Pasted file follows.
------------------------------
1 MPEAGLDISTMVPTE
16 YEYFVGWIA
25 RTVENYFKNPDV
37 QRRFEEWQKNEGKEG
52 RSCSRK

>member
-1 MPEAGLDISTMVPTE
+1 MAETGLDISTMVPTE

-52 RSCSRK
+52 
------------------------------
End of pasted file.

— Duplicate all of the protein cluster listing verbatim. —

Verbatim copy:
1 MPEAGLDISTMVPTE
16 YEYFVGWIA
25 RTVENYFKNPDV
37 QRRFEEWQKNEGKEG
52 RSCSRK

>member
-1 MPEAGLDISTMVPTE
+1 MAETGLDISTMVPTE

-52 RSCSRK
+52 